I realize that by naming the site Sabermetrics Suck, it makes it appear that this blog is either an attempt to instigate, or a parody of an anti-sabermetrics traditionalist.
I assure you that it is neither.
Unfortunately, the title "Sabermetrics Are Good When Used in Moderation But Some People Take It Too Far" seemed a bit clunky. Also, "Sabermetrics Suck" is definitely catchier.
The goal of the site is not to whine about "geeks with calculators sitting in their mother's basement." I am not complaining that "these newfangled stats have ruined baseball."
I accept that the battle between traditionalists and saberfans is pretty much over, and the saberfans have won.
It's pretty tough to deny that fact when I look at ESPN.com and see several baseball writers who focus on advanced statistics. They even include WAR on their statistics page!
So then what is the point of the site?
In my eyes, the empowered sabermetric crowd has become the new arrogant elite. It feels like many saberfans were held down and mocked by the traditionalists for so long, that now that they've gained acceptance, they carry themselves with a know-it-all attitude.
Prominent saber-minded writers like Rob Neyer and Keith Law certainly aren't helping that reputation. Instead of educating and enlightening people to the ways of sabermetrics, they seem to drive people away with their snarky arrogance.
Saberfans portray traditionalists as stubborn, unyielding old fools who refuse to give up antiquated ways of thinking. Yet from my experience, saberfans can be even more stubborn and refusing to yield.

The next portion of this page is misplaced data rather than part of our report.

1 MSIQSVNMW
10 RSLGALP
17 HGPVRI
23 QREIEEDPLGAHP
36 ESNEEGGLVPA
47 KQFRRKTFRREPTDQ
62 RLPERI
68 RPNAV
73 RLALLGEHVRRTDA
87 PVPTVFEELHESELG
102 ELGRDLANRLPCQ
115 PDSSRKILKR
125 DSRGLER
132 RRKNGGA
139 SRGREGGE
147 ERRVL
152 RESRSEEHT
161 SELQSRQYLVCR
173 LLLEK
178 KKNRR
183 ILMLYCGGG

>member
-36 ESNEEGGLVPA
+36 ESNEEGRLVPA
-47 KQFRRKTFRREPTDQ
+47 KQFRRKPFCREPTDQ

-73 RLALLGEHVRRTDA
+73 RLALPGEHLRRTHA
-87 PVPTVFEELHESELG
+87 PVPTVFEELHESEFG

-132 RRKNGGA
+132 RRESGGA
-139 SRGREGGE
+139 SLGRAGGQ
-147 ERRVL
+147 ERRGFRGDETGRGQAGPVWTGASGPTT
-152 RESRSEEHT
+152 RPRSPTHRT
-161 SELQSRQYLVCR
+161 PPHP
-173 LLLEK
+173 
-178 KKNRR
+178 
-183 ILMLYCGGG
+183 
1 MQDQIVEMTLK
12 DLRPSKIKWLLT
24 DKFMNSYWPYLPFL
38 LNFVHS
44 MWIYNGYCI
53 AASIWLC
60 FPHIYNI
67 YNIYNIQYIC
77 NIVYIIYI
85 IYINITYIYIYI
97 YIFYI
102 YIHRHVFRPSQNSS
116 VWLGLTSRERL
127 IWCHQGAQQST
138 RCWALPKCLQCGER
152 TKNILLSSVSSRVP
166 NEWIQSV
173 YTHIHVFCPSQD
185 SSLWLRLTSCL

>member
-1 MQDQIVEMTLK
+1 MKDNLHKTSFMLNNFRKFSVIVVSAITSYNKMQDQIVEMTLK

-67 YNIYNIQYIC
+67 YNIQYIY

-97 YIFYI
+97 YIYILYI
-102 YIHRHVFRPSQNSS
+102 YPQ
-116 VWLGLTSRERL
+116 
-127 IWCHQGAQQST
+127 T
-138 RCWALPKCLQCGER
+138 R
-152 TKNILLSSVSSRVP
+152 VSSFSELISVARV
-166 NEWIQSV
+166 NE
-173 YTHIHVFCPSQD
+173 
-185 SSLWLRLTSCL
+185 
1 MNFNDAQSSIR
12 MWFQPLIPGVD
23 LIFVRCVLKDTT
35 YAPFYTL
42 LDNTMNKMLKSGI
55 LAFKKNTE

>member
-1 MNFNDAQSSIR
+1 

The best I can tell, this stubbornness comes from the saberfans having "numbers on their side."
Ah yes, numbers and statistics. I believe Homer Simpson said it best:
“Oh, people can come up with statistics to prove anything. 14% of people know that.”
The typical sabermetric thought process seems to be along these lines:
- Come up with a hypothesis.
- Find a statistic that backs up that hypothesis.
- Convince yourself that the statistic offers irrefutable proof.
- Refuse to yield.
- Hypothesize that RBIs are an important measure of a player's offensive production.
- Check the rosters of every team in baseball, and add up the number of RBIs for each player.
- Find that the teams with the highest player RBI totals were the highest scoring offenses.
- Conclude that RBIs are a good measure of offensive production.
- Refuse to yield.
What I'm trying to do is to remind people that while baseball is about numbers, it is also more than just numbers. It's about team chemistry, luck, clutch plays, and moments both amazing and bizarre that make it fun to be a baseball fan.
It's about a team having a "1 in 100" chance of winning, and still finding a way to pull out a victory.
I think that some people have just gotten a little too deep into the numbers to see what's really going on. I'm trying to help people see the big picture.
The "pendulum has swung" to the side of the saberfans. The blog represents the start of the back swing.
I just hope some of you stick around to enjoy the ride.